In the Bible, especially in the psalms, the “works” of God’s hands are a reference to creation. We are to be glad, to rejoice, because we exist. And we are to thank God, our creator, for our existence. That’s the whole reason for our existence. For us as Christians, our proof of existence should NOT be, “I think, therefore I am.” Instead, our proof is this: “I am, therefore I rejoice!” When we stop rejoicing, stop giving thanks for our being, our psalm today suggests, is when we start to wither and die. When we stop rejoicing when we stop giving thanks for our being, is when we begin to turn away from God.

What our psalm today emphasizes is not what happens to the unjust, but rather what happens to the righteous, those who love and give thanks and praise to God:

The righteous shall flourish like a palm tree,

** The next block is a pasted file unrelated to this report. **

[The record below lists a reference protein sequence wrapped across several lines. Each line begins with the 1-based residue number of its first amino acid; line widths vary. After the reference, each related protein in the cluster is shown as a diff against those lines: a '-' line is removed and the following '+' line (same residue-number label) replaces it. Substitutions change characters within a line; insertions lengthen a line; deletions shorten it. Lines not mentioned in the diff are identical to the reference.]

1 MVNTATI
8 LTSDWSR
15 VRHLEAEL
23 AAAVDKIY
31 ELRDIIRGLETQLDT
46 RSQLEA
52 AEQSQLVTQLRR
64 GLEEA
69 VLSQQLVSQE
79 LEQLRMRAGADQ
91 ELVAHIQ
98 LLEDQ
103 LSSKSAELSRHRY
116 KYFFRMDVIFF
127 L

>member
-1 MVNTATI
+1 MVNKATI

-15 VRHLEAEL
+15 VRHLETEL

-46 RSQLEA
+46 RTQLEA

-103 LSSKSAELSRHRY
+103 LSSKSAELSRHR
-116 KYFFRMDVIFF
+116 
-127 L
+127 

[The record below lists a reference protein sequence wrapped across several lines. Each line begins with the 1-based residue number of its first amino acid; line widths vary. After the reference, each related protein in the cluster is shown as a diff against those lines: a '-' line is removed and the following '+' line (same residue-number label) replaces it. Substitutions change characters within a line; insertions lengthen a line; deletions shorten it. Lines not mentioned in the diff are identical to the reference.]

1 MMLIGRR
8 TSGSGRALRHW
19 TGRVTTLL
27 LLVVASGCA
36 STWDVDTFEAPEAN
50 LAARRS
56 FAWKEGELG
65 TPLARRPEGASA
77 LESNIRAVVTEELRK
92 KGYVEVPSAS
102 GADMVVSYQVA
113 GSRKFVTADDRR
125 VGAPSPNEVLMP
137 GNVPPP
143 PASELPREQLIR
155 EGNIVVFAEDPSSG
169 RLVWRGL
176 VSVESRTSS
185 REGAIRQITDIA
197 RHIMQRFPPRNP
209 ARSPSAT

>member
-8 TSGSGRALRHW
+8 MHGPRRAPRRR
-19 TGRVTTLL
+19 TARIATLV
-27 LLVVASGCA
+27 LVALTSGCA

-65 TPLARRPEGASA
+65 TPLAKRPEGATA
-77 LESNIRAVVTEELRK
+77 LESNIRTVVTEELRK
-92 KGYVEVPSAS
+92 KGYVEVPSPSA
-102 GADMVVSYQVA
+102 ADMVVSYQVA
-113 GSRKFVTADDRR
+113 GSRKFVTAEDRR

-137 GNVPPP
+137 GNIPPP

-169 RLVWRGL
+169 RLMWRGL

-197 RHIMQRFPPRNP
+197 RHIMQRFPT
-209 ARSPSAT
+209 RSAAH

and shall spread abroad like a cedar of Lebanon.

Palms and cedars are substantial trees which will endure forever, not like the weeds, which we know will wither away. Not only will the righteous flourish, verse thirteen gives us an image that I absolutely cherish:

They (the righteous) shall still bear fruit in old age;
they shall be green and succulent;

The last verse, verse fifteen, tells us that the reason that the righteous shall be juicy in their old age is not for their own sake, but to show that God is God.

So here is a test for you: How green and succulent are the fruit that YOU bear? Which brings me to part two of my “Why are you here?” question. Why are you at Resurrection, not just in general, but this morning specifically? Are you here by habit? To see your friends? Do you love the music and the worship? I hope and trust and pray that all of these things are true. But ultimately, aren’t we all here to express our joy and our gratitude to God for our existence, both as individuals and as a parish? I expect that we are here to utterly rejoice for all that God has given us. Today we rejoice—shout for joy—because of the works of God’s hands.


[1] Richard Hooker, Of the Lawes of Ecclesiastical Politie,  IV.21.3